2. Increasing number of working days – The cap of 100 days should be removed to expand it to at least 200 days.
  3. Compensation to all – Unemployment allowance should be guaranteed for all those turned away from work.

Way Forward – MGNREGA should not be diluted in the name of the Garib Kalyan Rojgar Abhiyaan. The potential for MGNREGA to provide relief to the suffering of rural India should be utilised to its fullest capacity especially in times of Corona when unemployment is at its highest.

4.Digitising Trade across borders

Source The Hindu

Syllabus – GS 3 – Infrastructure – Energy, Ports, Roads, Airports, Railways etc

Context – Pandemic has made it necessary to digitise procedures and lower human intervention to facilitate trade across borders.

Importance of digitised trade

Challenges in attaining digitisation in trade

  1. Functioning of digitised trading systems– Shortcomings in the functionality of the system and technical glitches result in limited use of the system or parallel use of hard copy. For example, the absence of a shipping line delivery order in customs and terminal systems results in usage of hard copy for cargo movement.
  2. Multiple stakeholders – Lack of connectivity/message exchanges between different stakeholders’ systems results in delayed cargo clearance.
  3. Capacity building in stakeholders– There are many issues with respect to training and capacity building amongst the users, restricting the optimal utilisation of digital platforms.
  4. High upfront costs of digitisation – Trade ecosystem including customs brokers, shipping lines, freight forwarders, transport operators, port custodians, container freight stations and border management authorities have been restricted. This indicates the need to further augment the digital infrastructure in the trade ecosystem which involves high upfront cost.

Steps taken by government to digitise cross border trading

Post India’s ratification of the Trade Facilitation Agreement of the World Trade Organization in April 2016, following reforms focused on infrastructural upgradation, digitisation and automation.

  • Direct Port Entry and Direct Port Delivery
  • Radio Frequency Identification system and Single Window Interface
  • The Port Community System – It is aimed at seamlessly integrating all maritime trade-related stakeholders on a single platform.
  • e-SANCHIT (e-Storage and computerised handling of indirect tax documents) – Aimed at reducing human intervention.

Way Forward – With trade volumes contracting and economic indicators shrinking, the present crisis present an opportunity to develop new systems and enhance existing platforms while at the same time changing the attitude of stakeholders on the ground.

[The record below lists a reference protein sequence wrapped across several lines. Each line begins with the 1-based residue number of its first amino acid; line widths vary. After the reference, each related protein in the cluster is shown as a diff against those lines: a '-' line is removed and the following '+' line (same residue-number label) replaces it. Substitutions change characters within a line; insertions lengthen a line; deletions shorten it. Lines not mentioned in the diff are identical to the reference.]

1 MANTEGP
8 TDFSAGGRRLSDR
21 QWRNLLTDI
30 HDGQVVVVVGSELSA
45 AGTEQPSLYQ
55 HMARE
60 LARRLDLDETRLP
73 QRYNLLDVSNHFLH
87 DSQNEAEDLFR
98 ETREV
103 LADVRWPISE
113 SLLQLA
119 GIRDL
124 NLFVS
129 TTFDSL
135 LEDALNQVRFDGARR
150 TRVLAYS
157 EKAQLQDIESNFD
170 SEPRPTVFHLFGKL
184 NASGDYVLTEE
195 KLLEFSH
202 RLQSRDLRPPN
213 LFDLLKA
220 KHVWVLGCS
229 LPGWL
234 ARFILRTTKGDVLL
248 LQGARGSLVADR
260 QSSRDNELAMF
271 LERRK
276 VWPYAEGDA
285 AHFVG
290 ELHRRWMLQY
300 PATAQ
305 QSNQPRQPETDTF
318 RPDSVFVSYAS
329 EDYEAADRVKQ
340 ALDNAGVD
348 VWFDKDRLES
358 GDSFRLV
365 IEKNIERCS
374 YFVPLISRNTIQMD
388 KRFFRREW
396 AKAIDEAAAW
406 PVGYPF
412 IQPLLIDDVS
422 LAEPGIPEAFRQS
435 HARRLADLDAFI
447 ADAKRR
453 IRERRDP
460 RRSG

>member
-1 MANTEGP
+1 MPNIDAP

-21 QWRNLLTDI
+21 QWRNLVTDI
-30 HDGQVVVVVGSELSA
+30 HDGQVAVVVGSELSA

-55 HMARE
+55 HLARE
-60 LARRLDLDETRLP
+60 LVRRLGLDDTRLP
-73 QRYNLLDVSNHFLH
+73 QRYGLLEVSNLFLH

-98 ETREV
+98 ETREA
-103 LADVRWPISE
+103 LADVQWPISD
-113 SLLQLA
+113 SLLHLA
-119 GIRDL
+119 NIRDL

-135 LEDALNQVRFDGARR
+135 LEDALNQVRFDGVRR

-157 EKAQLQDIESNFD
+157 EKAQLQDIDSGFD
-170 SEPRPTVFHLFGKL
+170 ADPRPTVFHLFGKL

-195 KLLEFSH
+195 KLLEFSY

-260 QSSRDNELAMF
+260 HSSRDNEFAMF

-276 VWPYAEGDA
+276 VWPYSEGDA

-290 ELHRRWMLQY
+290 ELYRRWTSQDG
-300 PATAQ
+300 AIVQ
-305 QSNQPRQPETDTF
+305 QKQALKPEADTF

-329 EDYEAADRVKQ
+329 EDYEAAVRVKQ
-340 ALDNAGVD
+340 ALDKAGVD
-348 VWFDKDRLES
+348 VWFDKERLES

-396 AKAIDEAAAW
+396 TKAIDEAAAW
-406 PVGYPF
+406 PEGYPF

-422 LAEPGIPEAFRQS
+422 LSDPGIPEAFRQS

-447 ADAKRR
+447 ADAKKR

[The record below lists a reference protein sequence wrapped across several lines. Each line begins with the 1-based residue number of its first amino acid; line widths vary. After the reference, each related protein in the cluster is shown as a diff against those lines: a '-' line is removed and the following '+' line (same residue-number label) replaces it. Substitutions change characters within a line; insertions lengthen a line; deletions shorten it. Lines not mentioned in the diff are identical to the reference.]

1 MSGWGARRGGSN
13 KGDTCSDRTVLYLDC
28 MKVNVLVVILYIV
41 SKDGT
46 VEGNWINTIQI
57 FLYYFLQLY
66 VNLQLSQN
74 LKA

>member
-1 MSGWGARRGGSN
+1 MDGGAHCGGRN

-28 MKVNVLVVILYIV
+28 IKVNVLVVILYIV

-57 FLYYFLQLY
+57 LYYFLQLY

5.PCR testing is a double-edged sword

Source: The Hindu

Syllabus: GS-3 Science and Technology

Context: The government has allowed SARS-CoV-2 polymerase chain reaction (PCR) testing in many government and private laboratories.

Different types of Tests used for Covid-19 diagnosis

There are mainly two types of tests being used for Covid-19 diagnosis

  1. Genetic test/Molecular Test: This test is done using the conventional real-time Reverse transcription-polymerase chain reaction (PCR) test.It is a method of testing by taking a nasal/throat swab from a patient. It involves extracting ribonucleic acid or RNA, which is the genetic material of the virus. If it shares the same genetic sequence as SARS-CoV-2 virus, then it is deemed positive.

  1. Serological Test/Antibody Testing: It is a blood/serum/plasma test to detect the presence of antibodies against a microorganism. In the case of Covid-19 these antibodies are usually IgM (the first antibody that the body makes) and IgG antibodies. These antibodies when detected in the strip give a coloured response. The symptomatic individual then can be confirmed using the molecular test.
  • ELISA Test: ELISA stands for enzyme-linked immunoassay. It is a commonly used laboratory test to detect antibodies in the blood.
Pooled Testing:

· It is a procedure where individual specimens (e.g., urine or blood) are combined into a common pool.

· If the pooled test turns out to be positive, individual samples are tested. If there’s no positive result, all individual samples in the pool are regarded as negative.

· This type of testing helps to reduce the cost of screening many individuals for infectious diseases and can help in tracing asymptomatic cases of the disease, thereby tracking community transmission.

Issues with RT-PCR Tests

  • It can only identify infections that are active and thus cannot detect and trace past infections.
  • It is expensive compared to serological tests.
  • It cannot be administered on-site and do not provide quick results.
  • It accurately detects the presence of virus but it is also prone to false negative and false positive results because of very nature of PCR. The viral load is lower in the throat than in the nasopharynx. Hence throat swabs are falsely negative in 60% of tests and nasopharyngeal swabs in 30%.
  • False PCR results underestimates the real extent of spread and mislead government thus augmenting the epidemic.

Steps to be taken

  1. Cross-contamination should be avoided when samples are handled in a laboratory. A laboratory technician’s proficiency is integral to quality assurance.
  2. Doctors should not be misled by false negative tests when COVID-19 is clinically diagnosed with specific criteria. The patient must be treated as COVID-19, and the PCR repeated.
  3. Laboratories should be checked for compliance with protocols and record-keeping.
  4. In order to avoid blind reliance on the PCR test result, clinical diagnosis by specific criteria, should be popularised among doctors.

9 PM for Preliminary examination

Click on “Factly articles for 1st July 2020”


Print Friendly and PDF